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Klee: Escape-artist Avalanche still needs Varly

By: Paul Klee
April 18, 2014 Updated: April 18, 2014 at 9:48 pm
Caption +
Colorado Avalanche goalie Semyon Varlamov (1) from Russia looks on against the Minnesota Wild during the first period in Game 1 of an NHL hockey first-round playoff series on Thursday, April 17, 2014, in Denver. (AP Photo/Jack Dempsey)

DENVER — The Avs stole the Central Division, broke records and brought playoff hockey back to Colorado. The School of Roy added a must-read chapter in coaching.

But if the Avs fall short of the Stanley Cup finals, would they be disappointed in this season?

"Seriously? I mean, yeah," Game 1 savior Erik Johnson said with a look that could stop a Zamboni in its place. "That's the goal. We're not a flash in the pan.

"We're not here to win a game or two and playing golf at the end of April."

Come on, fellas. False hope cuts like a knife when it's exposed.

Be straight with us: Is this truly a team that can raise the Stanley Cup?

"Yes," said Max Talbot, who helped the Penguins to the 2009 Stanley Cup.

Well, then. If these are the expectations, the Avs have their work cut out. Aside from a heart-attack final minute that could double as a Hollywood sports movie starring Kevin Costner, Game 1 offered little evidence the Avs are a Cup contender.

Colorado 5, Minnesota 4 (OT) is deceiving. If the Avs are going to escape the Wild — much less realize their lofty expectations — one thing must happen.

Semyon Varlamov must be better in net. He must be regular-season Varly. In his playoff debut Thursday, the pressure of the playoffs seemed to creep under his skin like a Matt Cooke cheapshot.

Minnesota's first goal, a rebound job, is one Varly usually stops in his sleep. Another shot hopped off his pads and jumped around the crease like a Slinky.

It was all very un-Varly. Frayed nerves? The Avs played afraid, hockey herd.

"I remember my first (playoff) game. You're a little bit nervous," coach Patrick Roy said Friday. "Even if you're well-prepared, you're always a bit nervous. You're anxious to see how things will go. Breaking the ice is sometimes the toughest thing to do."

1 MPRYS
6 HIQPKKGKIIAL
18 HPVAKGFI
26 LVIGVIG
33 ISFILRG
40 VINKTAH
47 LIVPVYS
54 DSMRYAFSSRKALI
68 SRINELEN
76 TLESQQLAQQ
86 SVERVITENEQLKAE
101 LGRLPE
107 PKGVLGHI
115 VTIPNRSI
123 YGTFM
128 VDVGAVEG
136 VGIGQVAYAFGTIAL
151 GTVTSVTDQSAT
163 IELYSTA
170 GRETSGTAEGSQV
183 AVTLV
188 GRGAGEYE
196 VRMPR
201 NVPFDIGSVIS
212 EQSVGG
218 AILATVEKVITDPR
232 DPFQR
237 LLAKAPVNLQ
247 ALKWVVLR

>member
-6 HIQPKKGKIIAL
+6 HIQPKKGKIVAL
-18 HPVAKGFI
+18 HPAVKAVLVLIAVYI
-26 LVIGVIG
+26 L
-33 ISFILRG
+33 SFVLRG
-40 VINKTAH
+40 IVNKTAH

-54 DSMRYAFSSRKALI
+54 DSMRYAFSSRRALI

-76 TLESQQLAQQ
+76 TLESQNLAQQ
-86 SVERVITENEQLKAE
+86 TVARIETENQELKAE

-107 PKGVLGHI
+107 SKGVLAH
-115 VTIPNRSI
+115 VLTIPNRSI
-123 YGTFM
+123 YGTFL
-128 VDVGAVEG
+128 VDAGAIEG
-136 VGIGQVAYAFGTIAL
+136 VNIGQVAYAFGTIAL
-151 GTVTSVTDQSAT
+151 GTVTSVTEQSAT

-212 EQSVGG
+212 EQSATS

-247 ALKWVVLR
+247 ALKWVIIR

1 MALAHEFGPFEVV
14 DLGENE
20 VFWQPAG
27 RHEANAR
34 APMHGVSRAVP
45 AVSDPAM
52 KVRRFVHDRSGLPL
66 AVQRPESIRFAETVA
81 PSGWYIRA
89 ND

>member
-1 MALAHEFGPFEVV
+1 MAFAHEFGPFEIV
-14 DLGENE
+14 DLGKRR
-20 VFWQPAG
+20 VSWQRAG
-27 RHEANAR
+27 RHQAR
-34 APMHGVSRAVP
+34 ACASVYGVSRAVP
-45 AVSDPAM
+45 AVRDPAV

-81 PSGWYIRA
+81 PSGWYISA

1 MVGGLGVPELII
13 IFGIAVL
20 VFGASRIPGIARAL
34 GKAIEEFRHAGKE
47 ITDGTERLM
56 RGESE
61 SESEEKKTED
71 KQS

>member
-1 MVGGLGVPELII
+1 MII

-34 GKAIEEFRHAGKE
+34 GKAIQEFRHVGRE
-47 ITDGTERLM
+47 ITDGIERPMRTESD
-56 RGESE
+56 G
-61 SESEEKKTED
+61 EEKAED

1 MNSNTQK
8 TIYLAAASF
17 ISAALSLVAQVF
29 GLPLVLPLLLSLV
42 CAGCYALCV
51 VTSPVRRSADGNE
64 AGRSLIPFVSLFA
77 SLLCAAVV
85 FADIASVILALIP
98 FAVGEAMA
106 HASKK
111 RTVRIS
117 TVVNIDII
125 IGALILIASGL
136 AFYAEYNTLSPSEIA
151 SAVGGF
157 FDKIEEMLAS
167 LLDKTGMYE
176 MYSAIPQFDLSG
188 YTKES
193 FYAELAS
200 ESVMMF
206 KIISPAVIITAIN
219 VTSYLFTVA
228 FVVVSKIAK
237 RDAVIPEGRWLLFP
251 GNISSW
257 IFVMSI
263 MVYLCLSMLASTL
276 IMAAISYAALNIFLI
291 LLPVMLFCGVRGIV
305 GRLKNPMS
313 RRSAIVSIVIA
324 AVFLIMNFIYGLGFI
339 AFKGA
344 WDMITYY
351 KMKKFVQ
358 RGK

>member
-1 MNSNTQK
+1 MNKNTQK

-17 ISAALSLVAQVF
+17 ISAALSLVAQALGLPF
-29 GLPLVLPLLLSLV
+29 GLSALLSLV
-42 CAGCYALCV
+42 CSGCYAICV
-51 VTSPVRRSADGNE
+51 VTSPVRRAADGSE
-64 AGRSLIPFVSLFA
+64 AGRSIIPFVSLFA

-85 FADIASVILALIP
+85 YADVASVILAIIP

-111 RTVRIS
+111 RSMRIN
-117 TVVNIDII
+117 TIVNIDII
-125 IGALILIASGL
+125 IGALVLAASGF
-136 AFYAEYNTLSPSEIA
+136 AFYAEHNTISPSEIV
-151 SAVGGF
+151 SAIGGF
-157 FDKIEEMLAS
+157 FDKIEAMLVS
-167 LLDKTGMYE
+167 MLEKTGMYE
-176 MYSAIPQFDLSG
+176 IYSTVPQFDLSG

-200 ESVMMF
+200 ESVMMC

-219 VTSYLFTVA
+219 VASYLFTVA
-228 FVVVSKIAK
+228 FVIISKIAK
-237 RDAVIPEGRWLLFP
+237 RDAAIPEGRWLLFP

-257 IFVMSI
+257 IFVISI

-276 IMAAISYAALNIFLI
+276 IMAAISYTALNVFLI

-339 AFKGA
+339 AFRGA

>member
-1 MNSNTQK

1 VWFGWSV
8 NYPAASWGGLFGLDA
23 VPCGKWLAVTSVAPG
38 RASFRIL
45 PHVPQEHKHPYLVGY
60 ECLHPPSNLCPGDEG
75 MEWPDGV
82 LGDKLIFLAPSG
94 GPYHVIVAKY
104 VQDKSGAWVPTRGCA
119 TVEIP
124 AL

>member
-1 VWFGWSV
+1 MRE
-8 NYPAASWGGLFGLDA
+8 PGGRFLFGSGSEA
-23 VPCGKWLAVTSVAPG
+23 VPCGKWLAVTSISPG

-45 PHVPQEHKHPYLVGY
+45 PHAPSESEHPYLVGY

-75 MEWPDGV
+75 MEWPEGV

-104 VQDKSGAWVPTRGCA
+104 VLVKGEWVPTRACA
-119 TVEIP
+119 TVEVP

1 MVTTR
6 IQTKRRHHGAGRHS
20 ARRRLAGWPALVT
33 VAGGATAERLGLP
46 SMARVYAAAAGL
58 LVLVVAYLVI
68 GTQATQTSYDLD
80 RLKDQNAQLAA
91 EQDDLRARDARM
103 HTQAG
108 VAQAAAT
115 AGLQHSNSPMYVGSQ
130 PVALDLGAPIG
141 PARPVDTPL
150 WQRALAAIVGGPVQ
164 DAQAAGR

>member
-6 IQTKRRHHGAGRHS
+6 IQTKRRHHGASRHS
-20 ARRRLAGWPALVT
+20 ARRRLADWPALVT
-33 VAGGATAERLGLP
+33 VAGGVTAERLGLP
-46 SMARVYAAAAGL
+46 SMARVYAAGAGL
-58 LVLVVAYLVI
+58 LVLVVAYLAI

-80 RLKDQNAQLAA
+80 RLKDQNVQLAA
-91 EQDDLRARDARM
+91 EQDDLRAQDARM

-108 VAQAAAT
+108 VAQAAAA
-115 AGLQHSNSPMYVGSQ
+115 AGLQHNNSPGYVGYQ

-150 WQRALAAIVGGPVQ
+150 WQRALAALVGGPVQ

Eleven players on the Avs roster made their playoff debuts Thursday.

"That's a lot," Roy said.

Among goalies, Varly wasn't alone in his shaky start. The first seven games of these playoffs averaged more than seven goals. Minnesota should be more nervous about Ilya Bryzgalov than Colorado with Varly. The Avs will score goals against Bryzgalov.

This series — not to mention their silver-cup aspirations — comes down to Varly.

"We have one of the best, if not the best, goalie in the league," Talbot said. "That's always a good sign if you want to go deep into the playoffs."

With the Avs trailing by a goal with 3:01 left in regulation, Roy turned heads at Pepsi Center by pulling his goalie early. Early for most coaches, at least.

Roy is not most coaches. He revealed Friday he once pulled a goalie with 17 minutes left. Facing another deficit, he once yanked his goalie in the second period.

"You just look at the score: do you need a goal, do you need two goals, do you need three goals?" Roy said.

"I know one day it might bite us," he added. "But if we benefit it's a long-term thing."

The Avs have their expectations. Mine are like this: I expect the Avs will advance to the Western Conference finals. Anything less - or more - would be a surprise.

Considering his pedigree in high-pressure moments, it's worth noting Varly appeared rattled by the playoff environment. He's won gold at the world championships and appeared in three playoff series before this one.

But the playoffs have a way of turning steel nerves into flimsy Red Vines.

"I had, at times, goosebumps for how loud it was in that building," Roy said of the comeback win.

Is Varly's Game 1 a cause for concern? I don't think so.

But check back after Game 2 to make sure.


Twitter: @Klee_Gazette

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